I know too many people who too easily give up. Stuff get’s difficult, and they’re outta here. It’s by far the minority of people I know, but it’s still too large a number. Giving up is easy to do. It’s too easy. It’s become too easy. We live in a world, in a society that’s made it too easy to give up. For good reason. There are too many horrible people who take advantage of other people. We should have been nicer people to each other. We weren’t. The result is that too many people find it too easy to give up.
Today I read a great article/post by Justice Malala (The Big Read: Zuma’s right to be very afraid – the tide is turning). It’s definitely worthy of your time.
The tide is turning. Zuma’s bet that South Africans would sit and watch while their country is stolen is falling apart. New movements are being born. The future is going to look very different. But time is of the essence
I digress. It reminded me of a presentation I put together for a client 2 years ago. They were going through an incredible amount of change, and I was invited to put something together. Instead of speaking about the usual change stuff, I decided to do something different. Or at least attempt to.
Speaking About Change
Normally speakers on Change talk about what makes change work, and what makes it not work? The stages of change, etc, etc. It’s all very technical. What if there was a different approach? What if one approached change from an emotional perspective? If I could find someone who described what change felt like, and communicate that to the audience, then perhaps it would help them?
When they started feeling those feelings of change, maybe they’d hold on because they recognised that change was happening. They’d understand where in the process they were. The hard stuff wasn’t the moment to give up. The hard stuff was the moment to put your head down and see the process through! The Justice Malala article/post is an attempt at the same. Change in South Africa is coming. It’s not nice to be in the middle of it. There may be a lot inside of you that wants to escape, to run away, to leave, to pack for Perth. This is not the time. Change is coming and it needs you fully on board.
A Million Miles in a Thousand Years
There’s a great piece from a book by Donald Miller, A Million Miles in a Thousand Years: What I Learned While Editing my Life, that I was reminded of as I read Justice Malala’s article/post today. It’s the piece I built my presentation around, because it describes what change feels like. It describes how slow it is. It describes how difficult it is. It describes how you want to escape your story and find an easier one.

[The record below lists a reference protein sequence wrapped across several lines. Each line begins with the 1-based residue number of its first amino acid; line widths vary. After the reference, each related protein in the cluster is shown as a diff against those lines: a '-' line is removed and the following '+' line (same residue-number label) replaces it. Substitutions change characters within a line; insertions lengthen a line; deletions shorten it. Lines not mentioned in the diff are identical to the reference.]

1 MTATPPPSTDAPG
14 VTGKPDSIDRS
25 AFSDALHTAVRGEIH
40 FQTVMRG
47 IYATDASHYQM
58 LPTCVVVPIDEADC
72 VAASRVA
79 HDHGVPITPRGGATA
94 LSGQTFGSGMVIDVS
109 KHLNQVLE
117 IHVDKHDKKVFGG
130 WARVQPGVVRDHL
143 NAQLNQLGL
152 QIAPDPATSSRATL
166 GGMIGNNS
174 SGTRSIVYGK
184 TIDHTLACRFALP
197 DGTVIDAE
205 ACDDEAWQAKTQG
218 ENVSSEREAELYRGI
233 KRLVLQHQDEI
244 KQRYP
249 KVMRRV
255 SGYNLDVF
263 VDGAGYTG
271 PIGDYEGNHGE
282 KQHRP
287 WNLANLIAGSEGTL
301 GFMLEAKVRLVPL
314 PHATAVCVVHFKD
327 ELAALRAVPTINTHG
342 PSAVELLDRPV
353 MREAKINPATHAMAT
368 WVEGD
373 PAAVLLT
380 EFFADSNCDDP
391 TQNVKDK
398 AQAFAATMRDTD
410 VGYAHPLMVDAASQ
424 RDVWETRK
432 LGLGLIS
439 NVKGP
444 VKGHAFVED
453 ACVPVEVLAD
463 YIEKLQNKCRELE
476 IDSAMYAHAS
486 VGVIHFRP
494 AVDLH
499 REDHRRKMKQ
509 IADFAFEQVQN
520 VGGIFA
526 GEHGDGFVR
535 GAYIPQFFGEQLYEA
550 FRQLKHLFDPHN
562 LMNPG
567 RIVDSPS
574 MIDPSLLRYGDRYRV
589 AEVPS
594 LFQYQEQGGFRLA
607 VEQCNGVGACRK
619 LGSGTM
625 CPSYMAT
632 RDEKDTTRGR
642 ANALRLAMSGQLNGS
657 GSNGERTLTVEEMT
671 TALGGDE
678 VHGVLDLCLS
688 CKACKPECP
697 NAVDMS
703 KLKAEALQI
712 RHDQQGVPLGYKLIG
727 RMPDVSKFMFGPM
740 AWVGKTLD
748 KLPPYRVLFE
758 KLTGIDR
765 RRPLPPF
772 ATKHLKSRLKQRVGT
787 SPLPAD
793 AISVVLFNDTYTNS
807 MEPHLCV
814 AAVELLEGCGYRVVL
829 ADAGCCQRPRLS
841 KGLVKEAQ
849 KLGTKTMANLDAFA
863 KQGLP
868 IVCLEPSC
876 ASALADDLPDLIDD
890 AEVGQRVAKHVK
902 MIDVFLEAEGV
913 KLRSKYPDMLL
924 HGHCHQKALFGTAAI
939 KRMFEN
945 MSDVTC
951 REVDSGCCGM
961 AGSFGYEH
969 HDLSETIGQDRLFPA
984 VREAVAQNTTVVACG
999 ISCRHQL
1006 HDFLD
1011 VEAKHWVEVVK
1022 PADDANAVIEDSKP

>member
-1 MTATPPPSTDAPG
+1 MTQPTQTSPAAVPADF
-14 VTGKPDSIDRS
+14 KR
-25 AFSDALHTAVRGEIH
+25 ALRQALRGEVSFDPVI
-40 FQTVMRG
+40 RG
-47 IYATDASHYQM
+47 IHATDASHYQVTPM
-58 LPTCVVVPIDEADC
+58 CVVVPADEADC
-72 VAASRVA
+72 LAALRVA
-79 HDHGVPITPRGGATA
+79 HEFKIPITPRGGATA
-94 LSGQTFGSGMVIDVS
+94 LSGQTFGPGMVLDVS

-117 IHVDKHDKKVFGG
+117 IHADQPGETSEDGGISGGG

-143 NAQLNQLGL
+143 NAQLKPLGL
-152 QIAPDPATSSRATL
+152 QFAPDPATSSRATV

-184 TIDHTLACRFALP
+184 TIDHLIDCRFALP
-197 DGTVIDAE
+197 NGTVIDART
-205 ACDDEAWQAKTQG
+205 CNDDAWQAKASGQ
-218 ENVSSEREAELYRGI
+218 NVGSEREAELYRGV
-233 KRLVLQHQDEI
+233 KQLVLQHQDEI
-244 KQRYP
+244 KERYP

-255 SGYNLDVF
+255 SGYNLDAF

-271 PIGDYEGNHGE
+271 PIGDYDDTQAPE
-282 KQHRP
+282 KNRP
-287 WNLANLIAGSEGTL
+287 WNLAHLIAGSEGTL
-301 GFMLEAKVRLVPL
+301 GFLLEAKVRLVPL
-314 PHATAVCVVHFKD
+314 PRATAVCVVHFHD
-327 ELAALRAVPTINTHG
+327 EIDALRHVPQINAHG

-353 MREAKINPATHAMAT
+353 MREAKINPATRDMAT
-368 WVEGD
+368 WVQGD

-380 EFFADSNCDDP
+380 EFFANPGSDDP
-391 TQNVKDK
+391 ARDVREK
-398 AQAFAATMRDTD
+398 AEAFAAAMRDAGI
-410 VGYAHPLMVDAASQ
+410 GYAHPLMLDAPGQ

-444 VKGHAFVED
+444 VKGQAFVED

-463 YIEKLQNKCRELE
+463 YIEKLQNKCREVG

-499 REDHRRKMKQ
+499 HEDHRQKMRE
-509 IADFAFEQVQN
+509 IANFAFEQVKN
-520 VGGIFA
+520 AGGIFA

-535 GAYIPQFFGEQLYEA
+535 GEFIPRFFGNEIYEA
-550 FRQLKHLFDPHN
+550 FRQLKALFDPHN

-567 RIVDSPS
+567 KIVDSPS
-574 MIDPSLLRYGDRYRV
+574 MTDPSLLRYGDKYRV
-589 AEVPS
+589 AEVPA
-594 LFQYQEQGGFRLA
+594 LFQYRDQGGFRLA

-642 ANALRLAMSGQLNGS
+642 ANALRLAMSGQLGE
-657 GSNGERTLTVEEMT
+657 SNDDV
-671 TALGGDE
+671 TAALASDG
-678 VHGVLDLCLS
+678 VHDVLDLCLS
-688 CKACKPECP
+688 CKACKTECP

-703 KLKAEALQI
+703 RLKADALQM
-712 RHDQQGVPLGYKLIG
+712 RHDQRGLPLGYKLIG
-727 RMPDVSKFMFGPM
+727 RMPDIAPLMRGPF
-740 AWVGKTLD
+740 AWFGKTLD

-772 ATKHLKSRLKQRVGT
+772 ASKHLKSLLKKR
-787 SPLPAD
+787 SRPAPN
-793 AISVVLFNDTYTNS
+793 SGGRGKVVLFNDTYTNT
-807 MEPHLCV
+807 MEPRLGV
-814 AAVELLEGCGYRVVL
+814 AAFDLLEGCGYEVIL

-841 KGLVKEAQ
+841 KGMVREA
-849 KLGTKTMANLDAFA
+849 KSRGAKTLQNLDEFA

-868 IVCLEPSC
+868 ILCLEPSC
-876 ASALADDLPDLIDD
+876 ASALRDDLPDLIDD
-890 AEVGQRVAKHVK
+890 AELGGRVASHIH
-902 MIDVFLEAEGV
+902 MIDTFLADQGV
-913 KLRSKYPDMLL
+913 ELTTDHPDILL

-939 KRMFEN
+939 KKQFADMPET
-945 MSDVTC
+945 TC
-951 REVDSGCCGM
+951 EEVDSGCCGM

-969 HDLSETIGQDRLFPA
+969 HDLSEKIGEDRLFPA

IT’S LIKE THIS when you live a story: The first part happens fast. You throw yourself into the narrative, and you’re finally out in the water; the shore is pushing off behind you and the trees are getting smaller. The distant shore doesn’t seem so far, and you can feel the resolution coming, the feeling of getting out of your boat and walking the distant beach. You think the thing is going to happen fast, that you’ll paddle for a bit and arrive on the other side by lunch. But the truth is, it isn’t going to be over soon.
The reward you get from a story is always less than you thought it would be, and the work is harder than you imagined. The point of a story is never about the ending, remember. It’s about your character getting molded in the hard work of the middle. At some point the shore behind you stops getting smaller, and you paddle and wonder why the same strokes that used to move you now only rock the boat. You got the wife, but you don’t know if you like her anymore and you’ve only been married five years. You want to wake up and walk into the living room in your underwear and watch football and let your daughters play with the dog because the far shore doesn’t get closer no matter how hard you paddle. The shore you left is just as distant, and there is no going back; there is only the decision to paddle in place or stop, slide out of the hatch, and sink into the sea. Maybe there’s another story at the bottom of the sea. Maybe you don’t have to be in this story anymore.